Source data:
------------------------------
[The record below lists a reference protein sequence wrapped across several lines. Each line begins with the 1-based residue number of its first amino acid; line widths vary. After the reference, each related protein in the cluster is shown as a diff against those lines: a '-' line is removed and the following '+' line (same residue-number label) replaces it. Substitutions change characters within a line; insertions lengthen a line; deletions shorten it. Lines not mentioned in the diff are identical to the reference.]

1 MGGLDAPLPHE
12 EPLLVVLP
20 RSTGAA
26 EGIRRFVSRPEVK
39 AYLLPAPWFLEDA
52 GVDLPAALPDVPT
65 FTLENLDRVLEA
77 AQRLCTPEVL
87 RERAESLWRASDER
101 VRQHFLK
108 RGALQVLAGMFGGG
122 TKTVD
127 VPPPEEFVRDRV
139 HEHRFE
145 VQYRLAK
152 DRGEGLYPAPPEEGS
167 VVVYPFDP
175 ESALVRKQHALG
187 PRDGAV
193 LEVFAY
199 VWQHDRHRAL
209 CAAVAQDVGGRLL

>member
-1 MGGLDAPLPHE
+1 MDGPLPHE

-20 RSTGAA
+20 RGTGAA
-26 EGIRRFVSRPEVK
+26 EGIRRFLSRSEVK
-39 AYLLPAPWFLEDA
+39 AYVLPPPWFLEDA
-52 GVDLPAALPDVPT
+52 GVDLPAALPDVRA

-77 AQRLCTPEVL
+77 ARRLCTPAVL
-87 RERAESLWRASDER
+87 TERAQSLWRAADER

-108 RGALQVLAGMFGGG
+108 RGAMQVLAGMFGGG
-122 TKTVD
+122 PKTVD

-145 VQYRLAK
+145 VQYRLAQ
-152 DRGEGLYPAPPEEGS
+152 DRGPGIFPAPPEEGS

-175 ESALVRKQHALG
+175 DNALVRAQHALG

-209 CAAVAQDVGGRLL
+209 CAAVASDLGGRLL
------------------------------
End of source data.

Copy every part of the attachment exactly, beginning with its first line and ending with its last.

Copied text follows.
[The record below lists a reference protein sequence wrapped across several lines. Each line begins with the 1-based residue number of its first amino acid; line widths vary. After the reference, each related protein in the cluster is shown as a diff against those lines: a '-' line is removed and the following '+' line (same residue-number label) replaces it. Substitutions change characters within a line; insertions lengthen a line; deletions shorten it. Lines not mentioned in the diff are identical to the reference.]

1 MGGLDAPLPHE
12 EPLLVVLP
20 RSTGAA
26 EGIRRFVSRPEVK
39 AYLLPAPWFLEDA
52 GVDLPAALPDVPT
65 FTLENLDRVLEA
77 AQRLCTPEVL
87 RERAESLWRASDER
101 VRQHFLK
108 RGALQVLAGMFGGG
122 TKTVD
127 VPPPEEFVRDRV
139 HEHRFE
145 VQYRLAK
152 DRGEGLYPAPPEEGS
167 VVVYPFDP
175 ESALVRKQHALG
187 PRDGAV
193 LEVFAY
199 VWQHDRHRAL
209 CAAVAQDVGGRLL

>member
-1 MGGLDAPLPHE
+1 MDGPLPHE

-20 RSTGAA
+20 RGTGAA
-26 EGIRRFVSRPEVK
+26 EGIRRFLSRSEVK
-39 AYLLPAPWFLEDA
+39 AYVLPPPWFLEDA
-52 GVDLPAALPDVPT
+52 GVDLPAALPDVRA

-77 AQRLCTPEVL
+77 ARRLCTPAVL
-87 RERAESLWRASDER
+87 TERAQSLWRAADER

-108 RGALQVLAGMFGGG
+108 RGAMQVLAGMFGGG
-122 TKTVD
+122 PKTVD

-145 VQYRLAK
+145 VQYRLAQ
-152 DRGEGLYPAPPEEGS
+152 DRGPGIFPAPPEEGS

-175 ESALVRKQHALG
+175 DNALVRAQHALG

-209 CAAVAQDVGGRLL
+209 CAAVASDLGGRLL